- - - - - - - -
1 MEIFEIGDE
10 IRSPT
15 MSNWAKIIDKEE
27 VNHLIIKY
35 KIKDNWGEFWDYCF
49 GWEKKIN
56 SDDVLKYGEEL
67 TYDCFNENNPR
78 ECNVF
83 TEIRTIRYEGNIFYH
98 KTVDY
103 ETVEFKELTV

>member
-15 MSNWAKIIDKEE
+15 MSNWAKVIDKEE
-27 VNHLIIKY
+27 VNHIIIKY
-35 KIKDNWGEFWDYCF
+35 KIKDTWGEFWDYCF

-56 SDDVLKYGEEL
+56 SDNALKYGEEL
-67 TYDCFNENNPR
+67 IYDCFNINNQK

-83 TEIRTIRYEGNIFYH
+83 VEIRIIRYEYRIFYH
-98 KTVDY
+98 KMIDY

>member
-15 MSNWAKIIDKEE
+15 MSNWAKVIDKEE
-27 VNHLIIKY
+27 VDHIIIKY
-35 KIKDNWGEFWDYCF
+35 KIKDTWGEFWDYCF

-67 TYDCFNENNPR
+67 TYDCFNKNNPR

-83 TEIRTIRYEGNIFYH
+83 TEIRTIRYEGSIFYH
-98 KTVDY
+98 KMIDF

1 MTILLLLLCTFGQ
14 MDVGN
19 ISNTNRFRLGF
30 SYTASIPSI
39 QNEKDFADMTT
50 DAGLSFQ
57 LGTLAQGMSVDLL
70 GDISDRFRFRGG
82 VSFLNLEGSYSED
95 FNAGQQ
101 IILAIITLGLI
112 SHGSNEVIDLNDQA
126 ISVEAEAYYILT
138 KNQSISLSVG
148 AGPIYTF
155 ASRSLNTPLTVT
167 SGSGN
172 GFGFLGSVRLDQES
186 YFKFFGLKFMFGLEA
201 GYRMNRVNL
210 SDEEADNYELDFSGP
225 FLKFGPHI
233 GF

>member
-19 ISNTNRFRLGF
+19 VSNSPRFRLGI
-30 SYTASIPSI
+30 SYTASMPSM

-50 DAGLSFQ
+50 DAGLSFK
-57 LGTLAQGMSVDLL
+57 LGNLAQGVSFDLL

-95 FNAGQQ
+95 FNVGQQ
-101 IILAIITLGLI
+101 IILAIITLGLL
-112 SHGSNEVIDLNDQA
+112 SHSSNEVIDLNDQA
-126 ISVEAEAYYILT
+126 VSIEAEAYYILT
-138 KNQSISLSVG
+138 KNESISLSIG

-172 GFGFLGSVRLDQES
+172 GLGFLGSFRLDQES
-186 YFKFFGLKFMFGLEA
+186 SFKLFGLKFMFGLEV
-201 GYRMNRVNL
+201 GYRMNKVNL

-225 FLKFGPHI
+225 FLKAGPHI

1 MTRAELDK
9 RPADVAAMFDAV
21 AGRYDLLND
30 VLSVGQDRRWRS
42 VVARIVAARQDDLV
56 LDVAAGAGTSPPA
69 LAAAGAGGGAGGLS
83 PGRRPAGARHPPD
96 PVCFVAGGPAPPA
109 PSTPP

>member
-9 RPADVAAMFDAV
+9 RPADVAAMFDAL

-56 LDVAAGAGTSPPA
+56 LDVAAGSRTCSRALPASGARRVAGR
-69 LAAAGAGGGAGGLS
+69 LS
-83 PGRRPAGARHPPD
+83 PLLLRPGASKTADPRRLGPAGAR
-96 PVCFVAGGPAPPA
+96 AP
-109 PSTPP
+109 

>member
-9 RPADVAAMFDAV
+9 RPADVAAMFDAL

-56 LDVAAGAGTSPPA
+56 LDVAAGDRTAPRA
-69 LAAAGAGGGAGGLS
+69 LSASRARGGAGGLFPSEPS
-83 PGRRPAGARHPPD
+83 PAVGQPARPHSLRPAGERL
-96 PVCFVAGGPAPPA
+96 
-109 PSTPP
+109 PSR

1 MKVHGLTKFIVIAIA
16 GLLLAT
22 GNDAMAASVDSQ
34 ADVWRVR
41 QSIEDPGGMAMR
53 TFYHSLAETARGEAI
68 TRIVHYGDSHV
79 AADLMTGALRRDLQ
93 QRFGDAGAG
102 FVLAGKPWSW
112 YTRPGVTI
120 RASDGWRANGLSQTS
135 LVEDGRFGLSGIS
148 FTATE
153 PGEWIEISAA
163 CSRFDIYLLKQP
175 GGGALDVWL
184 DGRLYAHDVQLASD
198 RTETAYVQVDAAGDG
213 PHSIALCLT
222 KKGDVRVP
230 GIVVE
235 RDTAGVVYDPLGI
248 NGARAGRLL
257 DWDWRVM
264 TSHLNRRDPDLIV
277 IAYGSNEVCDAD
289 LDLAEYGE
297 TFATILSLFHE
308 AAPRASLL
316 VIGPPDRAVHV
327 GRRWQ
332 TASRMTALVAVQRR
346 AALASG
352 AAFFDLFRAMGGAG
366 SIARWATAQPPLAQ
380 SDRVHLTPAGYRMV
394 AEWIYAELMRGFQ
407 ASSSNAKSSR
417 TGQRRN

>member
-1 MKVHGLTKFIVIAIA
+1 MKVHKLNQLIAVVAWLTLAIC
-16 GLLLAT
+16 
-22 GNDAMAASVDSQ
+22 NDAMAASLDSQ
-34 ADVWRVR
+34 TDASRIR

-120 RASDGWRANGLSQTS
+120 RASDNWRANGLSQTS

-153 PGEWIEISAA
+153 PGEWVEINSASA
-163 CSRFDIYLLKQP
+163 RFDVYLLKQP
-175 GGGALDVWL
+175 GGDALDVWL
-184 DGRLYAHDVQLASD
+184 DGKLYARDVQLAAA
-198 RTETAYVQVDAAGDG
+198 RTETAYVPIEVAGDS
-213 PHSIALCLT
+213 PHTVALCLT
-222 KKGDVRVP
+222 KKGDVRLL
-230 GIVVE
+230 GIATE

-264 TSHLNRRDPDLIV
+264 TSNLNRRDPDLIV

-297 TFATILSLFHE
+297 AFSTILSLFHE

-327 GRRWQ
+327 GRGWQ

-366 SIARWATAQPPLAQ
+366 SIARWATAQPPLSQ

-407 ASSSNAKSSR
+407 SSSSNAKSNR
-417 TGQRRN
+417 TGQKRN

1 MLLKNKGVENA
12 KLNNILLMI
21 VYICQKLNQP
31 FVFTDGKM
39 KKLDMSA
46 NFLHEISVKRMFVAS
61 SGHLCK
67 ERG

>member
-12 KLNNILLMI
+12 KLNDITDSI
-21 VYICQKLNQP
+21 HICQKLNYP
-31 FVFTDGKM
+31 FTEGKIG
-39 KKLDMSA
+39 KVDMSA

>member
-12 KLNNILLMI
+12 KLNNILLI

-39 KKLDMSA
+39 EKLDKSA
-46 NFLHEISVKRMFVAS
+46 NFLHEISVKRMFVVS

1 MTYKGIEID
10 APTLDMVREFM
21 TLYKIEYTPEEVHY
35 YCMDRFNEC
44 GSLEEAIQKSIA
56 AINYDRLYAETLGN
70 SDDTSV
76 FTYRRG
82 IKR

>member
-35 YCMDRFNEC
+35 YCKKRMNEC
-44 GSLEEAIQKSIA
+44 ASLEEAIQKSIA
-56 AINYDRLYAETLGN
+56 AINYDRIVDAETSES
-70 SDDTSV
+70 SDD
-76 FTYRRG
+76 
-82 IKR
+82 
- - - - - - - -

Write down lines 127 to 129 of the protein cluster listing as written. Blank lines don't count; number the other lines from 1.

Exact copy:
1 MKVHGLTKFIVIAIA
16 GLLLAT
22 GNDAMAASVDSQ